You can consider the lid as a concentrated mass of 6 kg rotating at 0.3 m from the pivot.
The spring creates a moment about the pivot, the weight of the mass creates a different and variable one.

It seems that the moment of the spring is to be considered constant with respect to the opening angle, according to the wording of the problem, not sure.

http://hyperphysics.phy-astr.gsu.edu/hbase/mi.html#mig

yes ? so what do you mean by that, I already said that I am taking into account the moment of ineratia of the whole plate right? because if I were to look at it in 2D it would just look as if it's a rod which it is not no?

Use (or calculate) the moment of inertia of a thin plate and the parallel axis theorem.

yes ? so what do you mean by that, I already said that I am taking into account the moment of ineratia of the whole plate right? because if I were to look at it in 2D it would just look as if it's a rod which it is not no?
The figure below shows a rod of length ##L## and mass ##M##. Next to it is a plate of height ##L## and mass also ##M##. The two objects are very thin in the direction into the screen. The moment of inertia of the rod about the dotted line AB is ##I_{\text{rod}}=\frac{1}{3}ML^2.##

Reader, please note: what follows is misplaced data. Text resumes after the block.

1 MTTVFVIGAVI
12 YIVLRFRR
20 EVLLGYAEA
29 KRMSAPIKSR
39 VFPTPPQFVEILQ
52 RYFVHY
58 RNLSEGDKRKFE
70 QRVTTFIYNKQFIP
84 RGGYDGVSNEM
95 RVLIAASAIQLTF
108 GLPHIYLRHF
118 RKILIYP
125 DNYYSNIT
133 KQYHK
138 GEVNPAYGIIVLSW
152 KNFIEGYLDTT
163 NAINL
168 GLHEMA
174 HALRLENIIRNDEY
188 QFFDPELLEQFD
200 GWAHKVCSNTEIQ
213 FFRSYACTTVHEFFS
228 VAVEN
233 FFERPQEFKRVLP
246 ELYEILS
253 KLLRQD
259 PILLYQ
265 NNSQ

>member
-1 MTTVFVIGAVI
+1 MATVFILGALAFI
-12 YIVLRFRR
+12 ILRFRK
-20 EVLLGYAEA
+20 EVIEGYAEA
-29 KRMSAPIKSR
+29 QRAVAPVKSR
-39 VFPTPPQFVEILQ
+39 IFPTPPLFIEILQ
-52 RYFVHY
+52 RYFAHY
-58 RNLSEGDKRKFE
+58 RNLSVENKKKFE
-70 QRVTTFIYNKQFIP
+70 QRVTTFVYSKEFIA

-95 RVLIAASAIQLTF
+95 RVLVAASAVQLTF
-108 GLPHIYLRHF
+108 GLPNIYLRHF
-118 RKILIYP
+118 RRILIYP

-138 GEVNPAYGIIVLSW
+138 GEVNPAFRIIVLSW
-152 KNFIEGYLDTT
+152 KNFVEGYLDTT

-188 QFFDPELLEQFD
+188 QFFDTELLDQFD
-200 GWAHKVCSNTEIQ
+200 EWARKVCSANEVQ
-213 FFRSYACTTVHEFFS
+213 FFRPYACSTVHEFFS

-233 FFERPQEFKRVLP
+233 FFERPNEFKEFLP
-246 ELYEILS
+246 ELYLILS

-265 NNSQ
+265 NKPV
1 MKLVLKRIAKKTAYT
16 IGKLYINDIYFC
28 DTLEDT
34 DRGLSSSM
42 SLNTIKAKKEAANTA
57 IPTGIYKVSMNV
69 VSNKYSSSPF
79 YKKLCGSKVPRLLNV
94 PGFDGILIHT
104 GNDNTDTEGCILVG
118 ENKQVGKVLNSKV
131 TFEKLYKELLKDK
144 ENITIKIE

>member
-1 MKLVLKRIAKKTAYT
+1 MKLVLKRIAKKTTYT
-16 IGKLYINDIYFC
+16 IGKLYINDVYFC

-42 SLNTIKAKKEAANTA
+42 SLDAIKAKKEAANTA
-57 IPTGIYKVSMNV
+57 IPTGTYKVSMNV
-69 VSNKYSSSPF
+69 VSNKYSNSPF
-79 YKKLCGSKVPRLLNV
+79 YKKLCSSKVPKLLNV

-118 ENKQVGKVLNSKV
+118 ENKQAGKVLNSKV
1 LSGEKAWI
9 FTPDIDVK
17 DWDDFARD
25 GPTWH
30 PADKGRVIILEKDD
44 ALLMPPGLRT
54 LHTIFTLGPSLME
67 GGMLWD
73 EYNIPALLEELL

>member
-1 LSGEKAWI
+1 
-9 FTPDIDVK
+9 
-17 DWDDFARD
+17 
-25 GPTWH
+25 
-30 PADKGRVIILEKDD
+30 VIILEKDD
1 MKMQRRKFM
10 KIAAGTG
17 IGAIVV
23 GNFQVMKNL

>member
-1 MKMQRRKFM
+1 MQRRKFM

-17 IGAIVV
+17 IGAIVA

What is the moment of inertia of the plate about the same axis? • erobz
It seems that the moment of the spring is to be considered constant with respect to the opening angle, according to the wording of the problem, not sure.
For a torsion spring, Hooke's law is ##\tau=\kappa \theta## where ##\tau## is the torque, ##\kappa## is the (torsion) spring constant and ##\theta## is the angle. The elastic torque is proportional to the angle. You can find the spring constant from the equilibrium condition, as for any (linear) spring problem.